I am an Associate Clinical Professor in the Child and Adolescent Training Program, School of Psychiatry, at the University of California at San Francisco as well as a Jungian analyst certified to work with children and adolescents. In my practice I see children ages 3 and up who have many different kinds of problems including overly aggressive behavior, excessively withdrawn behavior, anxiety, sleep disturbance, night terrors, obsessions, compulsions, problems with learning, attention deficit problems, excessively impulsive behavior, problems in peer relations, enuresis (bedwetting), encopresis (soiling), problems with self-esteem, and problems with self-concept. I have also worked with children who are coping with various forms of stress including divorce, extreme conflict between parents, sexual abuse, physical abuse, neglect, exposure to violence of various sorts, death of a parent, chronic illness of a parent, and loss of a loved one.
Play is the natural language of children. While adults are mostly able to use words and concepts to discuss their concerns, children have much less of an ability to verbalize what is bothering them. Instead, they play out their concerns. In play therapy, a child is given access to a variety of selected toys, games, and art materials that lend themselves to being used in any number of ways that can help express feelings, thoughts, and situations. The child makes use of these and the trained child therapist uses the play as a way of communicating understanding of emotion and acceptance of the child’s experience, offering alternate forms of response to troubling situations.
For example, consider the situation of an imaginary four year old child who was hurt in a frightening auto accident. He had been doing well prior to the accident but was traumatized by it and began behaving very aggressively toward his peers and uncooperatively at home. He was also bothered by terrifying dreams of giant insects coming after him. Each week in his therapy session he would enact scenes where he would crash toy cars together, the people would be scared and hurt, ambulances would arrive and take the injured to the hospital, and doctors would care for the wounded. He would draw pictures of his frightening dreams. Eventually, after several months of this work, the boy stopped the repetitive play in the office, was no longer acting aggressively at school and was more cooperative at home. Not that every case goes so well (I wish it did!) but much more often than not a child’s worries and fears can be relieved through play therapy. In effect, play – the most natural thing in the world for a child – can be harnessed for its curative potential, freeing the child to resume the more normal course of development that was interrupted.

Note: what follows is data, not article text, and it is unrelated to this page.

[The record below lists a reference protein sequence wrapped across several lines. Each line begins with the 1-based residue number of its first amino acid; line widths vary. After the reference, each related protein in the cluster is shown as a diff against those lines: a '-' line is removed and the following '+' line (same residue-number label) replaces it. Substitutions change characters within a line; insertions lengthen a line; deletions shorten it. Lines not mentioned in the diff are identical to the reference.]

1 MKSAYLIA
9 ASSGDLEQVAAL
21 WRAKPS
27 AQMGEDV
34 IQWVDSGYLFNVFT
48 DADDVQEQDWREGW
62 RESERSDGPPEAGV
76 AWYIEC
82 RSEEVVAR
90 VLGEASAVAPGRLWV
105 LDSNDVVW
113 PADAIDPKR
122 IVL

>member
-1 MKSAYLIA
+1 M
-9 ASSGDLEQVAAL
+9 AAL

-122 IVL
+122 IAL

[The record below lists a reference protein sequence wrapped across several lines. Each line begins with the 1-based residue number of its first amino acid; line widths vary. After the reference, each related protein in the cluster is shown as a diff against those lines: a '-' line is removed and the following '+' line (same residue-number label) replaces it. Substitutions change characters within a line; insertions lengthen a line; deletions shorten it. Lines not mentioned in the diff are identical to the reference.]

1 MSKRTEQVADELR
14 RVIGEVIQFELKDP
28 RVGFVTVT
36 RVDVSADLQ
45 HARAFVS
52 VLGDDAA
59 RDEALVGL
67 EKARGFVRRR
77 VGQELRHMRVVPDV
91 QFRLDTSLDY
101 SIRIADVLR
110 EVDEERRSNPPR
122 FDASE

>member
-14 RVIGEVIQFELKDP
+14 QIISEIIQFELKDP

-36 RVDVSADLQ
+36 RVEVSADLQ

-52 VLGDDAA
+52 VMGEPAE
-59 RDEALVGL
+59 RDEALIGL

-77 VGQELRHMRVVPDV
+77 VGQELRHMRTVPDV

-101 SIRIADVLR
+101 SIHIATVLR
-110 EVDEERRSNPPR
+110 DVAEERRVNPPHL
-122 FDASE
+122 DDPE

Child therapy is a confidential relationship, just like therapy with adults. However, since children’s development is so much related to understanding and responding effectively to their behavior at home and school, when I work with children I will meet with their parents regularly and discuss their child’s progess with them. I often have phone contact with the child’s teacher, as well, so I can hear how the child is functioning at school. I should also mention that while I generally see children by themselves I sometimes make a clinical decision that it would be most helpful to see a child at least part of the time with his or her parent or parents. Again, this is decided on an individualized basis and in consultation with all parties.